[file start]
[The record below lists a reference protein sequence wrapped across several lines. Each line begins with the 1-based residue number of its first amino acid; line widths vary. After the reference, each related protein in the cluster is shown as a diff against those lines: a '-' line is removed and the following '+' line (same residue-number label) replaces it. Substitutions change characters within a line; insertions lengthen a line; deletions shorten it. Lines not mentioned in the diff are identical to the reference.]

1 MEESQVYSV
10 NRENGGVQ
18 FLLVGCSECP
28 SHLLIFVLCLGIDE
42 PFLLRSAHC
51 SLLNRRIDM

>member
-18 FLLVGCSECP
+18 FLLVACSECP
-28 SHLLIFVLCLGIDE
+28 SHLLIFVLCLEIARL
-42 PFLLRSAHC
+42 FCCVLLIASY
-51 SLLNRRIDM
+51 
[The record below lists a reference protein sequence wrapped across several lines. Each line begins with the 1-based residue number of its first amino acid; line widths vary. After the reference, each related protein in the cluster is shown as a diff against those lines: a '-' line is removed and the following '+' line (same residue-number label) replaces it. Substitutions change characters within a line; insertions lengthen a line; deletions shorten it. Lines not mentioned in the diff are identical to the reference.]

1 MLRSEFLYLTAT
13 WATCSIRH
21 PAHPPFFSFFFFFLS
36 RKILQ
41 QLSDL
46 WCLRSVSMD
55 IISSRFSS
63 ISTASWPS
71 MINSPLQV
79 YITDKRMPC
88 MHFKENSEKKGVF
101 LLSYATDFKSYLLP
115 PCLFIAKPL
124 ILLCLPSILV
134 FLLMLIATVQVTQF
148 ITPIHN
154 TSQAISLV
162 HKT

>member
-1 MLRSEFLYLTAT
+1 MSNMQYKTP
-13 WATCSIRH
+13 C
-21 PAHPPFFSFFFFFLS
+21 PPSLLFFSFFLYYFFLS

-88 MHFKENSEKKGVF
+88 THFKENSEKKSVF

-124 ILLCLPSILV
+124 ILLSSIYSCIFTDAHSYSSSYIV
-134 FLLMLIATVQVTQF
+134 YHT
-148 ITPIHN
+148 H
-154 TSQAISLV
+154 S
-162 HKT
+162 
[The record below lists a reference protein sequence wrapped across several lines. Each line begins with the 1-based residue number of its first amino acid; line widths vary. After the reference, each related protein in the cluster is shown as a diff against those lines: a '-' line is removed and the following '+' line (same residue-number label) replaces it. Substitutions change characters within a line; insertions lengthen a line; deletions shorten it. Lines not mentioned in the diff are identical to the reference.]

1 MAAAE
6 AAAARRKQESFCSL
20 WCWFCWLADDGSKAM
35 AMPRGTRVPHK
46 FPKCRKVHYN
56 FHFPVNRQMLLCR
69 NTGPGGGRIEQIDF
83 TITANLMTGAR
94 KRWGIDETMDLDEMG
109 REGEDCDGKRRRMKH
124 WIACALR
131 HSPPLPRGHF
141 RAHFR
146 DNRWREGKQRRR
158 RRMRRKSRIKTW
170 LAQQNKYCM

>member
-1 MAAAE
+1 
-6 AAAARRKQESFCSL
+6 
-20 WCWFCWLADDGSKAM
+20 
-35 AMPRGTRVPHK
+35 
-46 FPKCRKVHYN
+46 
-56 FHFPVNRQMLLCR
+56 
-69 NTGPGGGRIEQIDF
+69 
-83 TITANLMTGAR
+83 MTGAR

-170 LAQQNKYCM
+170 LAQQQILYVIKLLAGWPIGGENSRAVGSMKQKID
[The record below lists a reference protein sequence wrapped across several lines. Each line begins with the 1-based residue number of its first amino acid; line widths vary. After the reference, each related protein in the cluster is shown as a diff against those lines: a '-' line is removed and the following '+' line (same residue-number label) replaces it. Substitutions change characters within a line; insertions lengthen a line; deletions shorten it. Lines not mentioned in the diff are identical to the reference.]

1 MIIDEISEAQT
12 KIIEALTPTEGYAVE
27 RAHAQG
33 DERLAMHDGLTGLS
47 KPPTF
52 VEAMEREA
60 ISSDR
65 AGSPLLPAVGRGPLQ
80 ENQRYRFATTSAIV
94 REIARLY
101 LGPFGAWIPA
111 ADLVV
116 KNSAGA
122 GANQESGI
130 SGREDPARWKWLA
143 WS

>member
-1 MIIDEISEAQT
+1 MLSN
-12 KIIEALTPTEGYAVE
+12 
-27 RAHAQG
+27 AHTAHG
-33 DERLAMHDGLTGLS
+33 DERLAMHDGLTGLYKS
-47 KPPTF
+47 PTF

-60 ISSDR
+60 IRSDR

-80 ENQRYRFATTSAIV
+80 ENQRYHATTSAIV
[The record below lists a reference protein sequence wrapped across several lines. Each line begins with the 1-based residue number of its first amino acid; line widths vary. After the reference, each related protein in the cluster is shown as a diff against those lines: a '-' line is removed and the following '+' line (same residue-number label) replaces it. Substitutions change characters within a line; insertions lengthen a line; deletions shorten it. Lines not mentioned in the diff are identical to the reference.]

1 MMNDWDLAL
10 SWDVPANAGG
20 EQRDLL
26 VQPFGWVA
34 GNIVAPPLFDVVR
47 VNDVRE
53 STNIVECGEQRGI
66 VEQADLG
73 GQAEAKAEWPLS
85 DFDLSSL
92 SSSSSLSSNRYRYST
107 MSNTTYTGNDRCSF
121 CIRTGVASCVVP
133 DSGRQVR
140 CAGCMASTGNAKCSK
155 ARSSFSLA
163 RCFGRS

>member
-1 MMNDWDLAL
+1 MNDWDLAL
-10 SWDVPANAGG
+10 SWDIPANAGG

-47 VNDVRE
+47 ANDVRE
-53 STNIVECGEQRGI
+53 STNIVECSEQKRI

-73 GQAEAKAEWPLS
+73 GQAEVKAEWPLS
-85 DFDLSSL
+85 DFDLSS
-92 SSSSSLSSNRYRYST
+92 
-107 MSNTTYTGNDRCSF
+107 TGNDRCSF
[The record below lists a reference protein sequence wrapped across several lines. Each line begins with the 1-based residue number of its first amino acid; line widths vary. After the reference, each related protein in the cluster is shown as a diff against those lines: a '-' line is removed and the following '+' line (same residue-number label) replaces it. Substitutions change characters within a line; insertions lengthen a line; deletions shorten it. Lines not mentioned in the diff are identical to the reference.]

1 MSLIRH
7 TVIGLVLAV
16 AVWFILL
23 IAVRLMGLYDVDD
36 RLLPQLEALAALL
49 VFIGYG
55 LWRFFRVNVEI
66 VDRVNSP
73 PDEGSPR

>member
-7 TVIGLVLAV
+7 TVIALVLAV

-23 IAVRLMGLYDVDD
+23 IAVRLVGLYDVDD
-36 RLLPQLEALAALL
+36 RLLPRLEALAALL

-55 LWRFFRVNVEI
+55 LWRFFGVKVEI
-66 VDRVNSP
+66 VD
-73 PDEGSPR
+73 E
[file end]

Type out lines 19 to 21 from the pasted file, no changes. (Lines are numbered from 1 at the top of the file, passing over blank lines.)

13 WATCSIRH
21 PAHPPFFSFFFFFLS
36 RKILQ